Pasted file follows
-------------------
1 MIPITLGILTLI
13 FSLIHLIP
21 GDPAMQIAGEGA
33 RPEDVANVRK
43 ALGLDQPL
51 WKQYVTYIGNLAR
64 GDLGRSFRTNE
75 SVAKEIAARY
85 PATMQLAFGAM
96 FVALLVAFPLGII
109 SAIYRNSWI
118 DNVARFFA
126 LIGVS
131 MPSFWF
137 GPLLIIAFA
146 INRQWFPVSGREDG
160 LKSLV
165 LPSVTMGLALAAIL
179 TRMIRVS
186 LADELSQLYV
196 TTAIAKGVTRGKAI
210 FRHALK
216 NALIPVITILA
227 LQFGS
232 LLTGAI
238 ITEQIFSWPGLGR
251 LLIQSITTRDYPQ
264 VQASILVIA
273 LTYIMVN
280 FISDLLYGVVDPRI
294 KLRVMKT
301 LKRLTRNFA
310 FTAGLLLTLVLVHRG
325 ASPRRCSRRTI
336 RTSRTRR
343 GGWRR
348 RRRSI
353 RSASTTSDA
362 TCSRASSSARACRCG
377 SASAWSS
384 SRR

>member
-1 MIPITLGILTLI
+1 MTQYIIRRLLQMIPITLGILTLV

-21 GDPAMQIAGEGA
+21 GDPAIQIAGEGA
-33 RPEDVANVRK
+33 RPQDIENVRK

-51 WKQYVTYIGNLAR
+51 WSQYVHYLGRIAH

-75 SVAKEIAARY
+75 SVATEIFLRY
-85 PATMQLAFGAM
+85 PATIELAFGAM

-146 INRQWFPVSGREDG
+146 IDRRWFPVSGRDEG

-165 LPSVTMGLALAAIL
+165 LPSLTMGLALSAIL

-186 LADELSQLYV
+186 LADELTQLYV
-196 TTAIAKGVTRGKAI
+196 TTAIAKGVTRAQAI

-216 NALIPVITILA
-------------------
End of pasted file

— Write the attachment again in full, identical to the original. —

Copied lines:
1 MIPITLGILTLI
13 FSLIHLIP
21 GDPAMQIAGEGA
33 RPEDVANVRK
43 ALGLDQPL
51 WKQYVTYIGNLAR
64 GDLGRSFRTNE
75 SVAKEIAARY
85 PATMQLAFGAM
96 FVALLVAFPLGII
109 SAIYRNSWI
118 DNVARFFA
126 LIGVS
131 MPSFWF
137 GPLLIIAFA
146 INRQWFPVSGREDG
160 LKSLV
165 LPSVTMGLALAAIL
179 TRMIRVS
186 LADELSQLYV
196 TTAIAKGVTRGKAI
210 FRHALK
216 NALIPVITILA
227 LQFGS
232 LLTGAI
238 ITEQIFSWPGLGR
251 LLIQSITTRDYPQ
264 VQASILVIA
273 LTYIMVN
280 FISDLLYGVVDPRI
294 KLRVMKT
301 LKRLTRNFA
310 FTAGLLLTLVLVHRG
325 ASPRRCSRRTI
336 RTSRTRR
343 GGWRR
348 RRRSI
353 RSASTTSDA
362 TCSRASSSARACRCG
377 SASAWSS
384 SRR

>member
-1 MIPITLGILTLI
+1 MTQYIIRRLLQMIPITLGILTLV

-21 GDPAMQIAGEGA
+21 GDPAIQIAGEGA
-33 RPEDVANVRK
+33 RPQDIENVRK

-51 WKQYVTYIGNLAR
+51 WSQYVHYLGRIAH

-75 SVAKEIAARY
+75 SVATEIFLRY
-85 PATMQLAFGAM
+85 PATIELAFGAM

-146 INRQWFPVSGREDG
+146 IDRRWFPVSGRDEG

-165 LPSVTMGLALAAIL
+165 LPSLTMGLALSAIL

-186 LADELSQLYV
+186 LADELTQLYV
-196 TTAIAKGVTRGKAI
+196 TTAIAKGVTRAQAI

-216 NALIPVITILA